Oxonols, TO-PROs, etc. as Live-Dead Discriminators

Howard Shapiro hms at shapirolab.com
Tue Nov 12 16:32:36 EST 1996

Continuing along the thread initiated by Douglas Kell and Gerhard Nebe...

The difference between thiazole orange and TO-PRO-1 is that thiazole orange
has a methyl group on the nitrogen in its quinoline ring, while the nitrogen
in TO-PRO-1 is connected via a propyl (PRO would stand for propyl rather
than protein) chain to a quaternary trimethylammonium.  It is presumably the
extra positive charge of the quaternary ammonium which makes TO-PRO-1 less
facile at crossing membranes than is thiazole orange.  In the wide world of
bacteria, there may indeed be species with enzymes which could chew this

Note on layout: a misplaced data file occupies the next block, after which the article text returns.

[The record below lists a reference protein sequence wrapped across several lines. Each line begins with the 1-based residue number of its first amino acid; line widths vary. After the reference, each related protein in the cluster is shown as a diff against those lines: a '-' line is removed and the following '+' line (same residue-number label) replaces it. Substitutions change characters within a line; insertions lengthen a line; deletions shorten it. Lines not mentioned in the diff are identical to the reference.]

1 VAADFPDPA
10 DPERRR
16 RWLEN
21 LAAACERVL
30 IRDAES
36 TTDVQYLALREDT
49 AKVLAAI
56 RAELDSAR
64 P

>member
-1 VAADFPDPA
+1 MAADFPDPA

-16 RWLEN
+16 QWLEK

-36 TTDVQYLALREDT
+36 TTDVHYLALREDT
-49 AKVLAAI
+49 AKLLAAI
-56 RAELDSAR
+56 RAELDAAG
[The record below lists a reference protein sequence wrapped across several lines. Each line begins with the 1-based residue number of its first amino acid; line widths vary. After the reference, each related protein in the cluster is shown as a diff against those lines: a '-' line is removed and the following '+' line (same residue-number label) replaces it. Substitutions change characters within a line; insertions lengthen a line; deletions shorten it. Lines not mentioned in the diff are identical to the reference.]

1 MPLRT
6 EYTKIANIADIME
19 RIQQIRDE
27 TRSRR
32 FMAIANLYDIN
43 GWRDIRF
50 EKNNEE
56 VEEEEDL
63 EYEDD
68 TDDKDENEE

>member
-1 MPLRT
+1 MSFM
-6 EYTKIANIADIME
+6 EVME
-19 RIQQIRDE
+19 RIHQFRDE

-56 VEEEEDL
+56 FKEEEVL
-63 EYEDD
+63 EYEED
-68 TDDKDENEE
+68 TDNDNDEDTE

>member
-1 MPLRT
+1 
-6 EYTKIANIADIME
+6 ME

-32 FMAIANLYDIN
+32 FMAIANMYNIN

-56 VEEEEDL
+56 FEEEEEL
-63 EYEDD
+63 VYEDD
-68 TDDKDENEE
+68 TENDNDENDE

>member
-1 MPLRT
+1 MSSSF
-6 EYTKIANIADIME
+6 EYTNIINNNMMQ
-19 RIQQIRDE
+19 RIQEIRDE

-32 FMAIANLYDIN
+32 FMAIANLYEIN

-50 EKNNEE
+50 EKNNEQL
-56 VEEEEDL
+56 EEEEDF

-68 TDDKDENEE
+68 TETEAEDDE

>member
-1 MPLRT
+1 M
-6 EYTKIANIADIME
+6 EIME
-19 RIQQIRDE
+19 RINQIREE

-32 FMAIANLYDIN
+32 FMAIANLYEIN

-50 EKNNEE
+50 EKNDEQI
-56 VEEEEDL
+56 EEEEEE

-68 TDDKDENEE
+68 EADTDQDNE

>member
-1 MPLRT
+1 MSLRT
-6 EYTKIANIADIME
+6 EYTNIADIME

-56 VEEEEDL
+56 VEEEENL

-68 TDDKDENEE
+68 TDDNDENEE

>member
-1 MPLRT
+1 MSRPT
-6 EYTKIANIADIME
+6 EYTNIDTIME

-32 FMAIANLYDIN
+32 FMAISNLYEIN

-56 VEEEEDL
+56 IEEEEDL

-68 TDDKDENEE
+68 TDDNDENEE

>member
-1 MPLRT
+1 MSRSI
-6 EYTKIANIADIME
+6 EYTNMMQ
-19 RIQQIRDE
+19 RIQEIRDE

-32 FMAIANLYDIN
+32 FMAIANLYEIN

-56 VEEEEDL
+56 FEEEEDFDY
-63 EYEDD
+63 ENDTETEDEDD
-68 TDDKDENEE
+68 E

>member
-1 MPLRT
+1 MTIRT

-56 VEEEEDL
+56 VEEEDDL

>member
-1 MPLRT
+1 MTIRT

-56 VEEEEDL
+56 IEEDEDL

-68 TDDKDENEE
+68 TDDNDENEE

off, but garden variety proteases wouldn't do the job.  Note that propidium
differs from ethidium, which gets into cells more readily, by having an
extra positive charge, also a quaternary trimethylammonium hooked via a
propyl chain to the nitrogen in the phenanthridine ring.  Dick Haugland and
company created YO-PRO-1, TO-PRO-1, TO-PRO-3, etc. by adding the same group
to the permeant dyes oxazole yellow, thiazole orange, thiazole blue, etc.

Although I don't have solid enough experimental evidence to publish, I
strongly suspect that oxonol staining of cells changes with changes in
phospholipid packing (this is known to happen with merocyanine 540) as well
as with membrane potential.  Cells which exclude propidium but stain more
brightly than "live" cells with oxonol may have undergone some change in
phospholipid packing; interestingly enough, such changes, detected using
merocyanine 540, accompany apoptosis in eukaryotes.


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